Furthermore, the populations in the immediate exclusion zone were not the only ones that suffered stress at that time. People died from radiation, but those who were within a slightly wider circle also developed diseases. In particular, there were birth defects, which were a real problem in Ukraine in the 1990s. Several thousand children, if not tens of thousands, were born with deformities or defects. That was an extremely traumatic experience in Europe.

We obviously will not ignore the nuclear disaster that occurred in Fukushima in 2011. We must therefore consider the level of technology when talking about these nuclear safety problems. In 1986, according to the experts, while it was predictable, although not understandable, that a natural disaster might occur in facilities that did not have adequate safety levels, there was no level of deterioration in Japan, the third-largest civilian nuclear power in the world, that could have suggested a disaster of that magnitude.

I heard the argument made by the member for Don Valley West, and I congratulate him for taking the trouble to speak to us, unlike his Conservative colleagues, who seem to have left this place.

That argument, which can be summed up by the words “strong and safe nuclear energy industry”, to quote the member, does not hold water, and this is why there is insurance. The reason behind insurance is that unforeseen or unlikely events happen. However, they happen because a series of human errors will have consequences that are totally unthinkable and that have a financial impact that goes far beyond what might have been imagined.

Of course, the amount of $1 billion will be discussed. Its arbitrariness is quite astonishing, because we know that in the case of Fukushima, the estimates are in the order of several hundred billion dollars. With regard to the Chernobyl disaster, I was reading on the site of France’s Alternative Energies and Atomic Energy Commission that it was impossible to put an exact figure on the scope of the disaster because it spanned a decade. For some disasters, it is even impossible to quantify their full financial impact. This is my answer to the Conservatives’ main argument.

I was interested to note another argument the Conservatives used in previous debates. That argument was that we should be able to compare ourselves with different countries in millions of dollars. The example they gave us was that of European countries, where the level of financial liability for France, for instance, is $140 million.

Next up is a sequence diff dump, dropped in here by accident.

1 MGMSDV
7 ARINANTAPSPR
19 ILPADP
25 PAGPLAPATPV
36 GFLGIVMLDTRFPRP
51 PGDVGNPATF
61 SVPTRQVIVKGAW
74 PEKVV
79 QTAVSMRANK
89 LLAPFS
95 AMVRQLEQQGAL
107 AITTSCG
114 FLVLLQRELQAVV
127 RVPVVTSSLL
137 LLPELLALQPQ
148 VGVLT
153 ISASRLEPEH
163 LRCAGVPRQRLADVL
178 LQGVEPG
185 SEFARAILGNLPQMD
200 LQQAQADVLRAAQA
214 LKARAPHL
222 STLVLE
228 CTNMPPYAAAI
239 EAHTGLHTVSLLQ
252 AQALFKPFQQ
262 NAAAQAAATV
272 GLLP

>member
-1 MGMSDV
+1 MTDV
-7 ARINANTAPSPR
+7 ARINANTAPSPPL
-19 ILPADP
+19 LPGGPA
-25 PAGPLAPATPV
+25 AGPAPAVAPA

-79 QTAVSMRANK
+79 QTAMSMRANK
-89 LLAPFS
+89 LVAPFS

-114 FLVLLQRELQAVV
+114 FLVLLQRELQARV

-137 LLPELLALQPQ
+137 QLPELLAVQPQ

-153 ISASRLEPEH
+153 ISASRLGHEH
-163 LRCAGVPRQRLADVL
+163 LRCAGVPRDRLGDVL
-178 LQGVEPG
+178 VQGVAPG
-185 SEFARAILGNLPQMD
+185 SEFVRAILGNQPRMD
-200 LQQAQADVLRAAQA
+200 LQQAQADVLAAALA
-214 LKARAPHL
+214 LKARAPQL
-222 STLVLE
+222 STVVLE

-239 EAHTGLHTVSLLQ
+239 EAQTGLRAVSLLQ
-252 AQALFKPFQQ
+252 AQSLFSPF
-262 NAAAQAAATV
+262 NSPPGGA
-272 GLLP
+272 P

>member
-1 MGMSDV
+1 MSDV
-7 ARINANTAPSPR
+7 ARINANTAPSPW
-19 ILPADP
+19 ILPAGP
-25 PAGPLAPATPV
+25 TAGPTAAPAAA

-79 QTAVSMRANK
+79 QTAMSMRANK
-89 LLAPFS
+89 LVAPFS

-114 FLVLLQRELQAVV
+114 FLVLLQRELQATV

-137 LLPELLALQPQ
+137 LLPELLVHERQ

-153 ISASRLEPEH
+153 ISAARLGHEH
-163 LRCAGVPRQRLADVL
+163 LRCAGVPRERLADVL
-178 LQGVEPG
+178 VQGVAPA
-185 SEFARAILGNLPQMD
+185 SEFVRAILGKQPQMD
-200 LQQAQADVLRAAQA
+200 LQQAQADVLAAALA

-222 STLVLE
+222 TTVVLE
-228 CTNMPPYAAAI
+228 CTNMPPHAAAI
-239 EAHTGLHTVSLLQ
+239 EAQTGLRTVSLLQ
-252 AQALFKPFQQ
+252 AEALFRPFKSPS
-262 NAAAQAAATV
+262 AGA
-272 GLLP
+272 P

In reality, this is a perfectly fallacious argument, because the level of liability must increase in value according to how nuclear energy production is organized in a given country. The example of France, which I know personally, is that of a country where 75% of current electricity production comes from nuclear plants. Furthermore, in the 1990s, this percentage rose to 85% or 89%. At one point, the country's energy policy was based almost solely on its nuclear capability.

The way in which things are organized was that the state was the major shareholder, through the French Atomic Energy Commission, which was the owner of a private company that was called Framatome at that point and became Areva in the early 2000s. However, the level of government involvement is still in excess of 70%.

Imagine if a disaster happened involving Areva, the private company. The government, with a 70% stake in this private company, would take full responsibility for the consequences, not only with regard to cleanup, but also with regard to compensation for the victims.

We can see that the context is completely different because in this case we do not even have to wonder whether it is fair or unfair that the taxpayer should take part in insuring an industrial risk, since the industrial risk is not really a private industrial risk. In fact, a specific country decided at one point to be the owner of the primary source of electrical energy.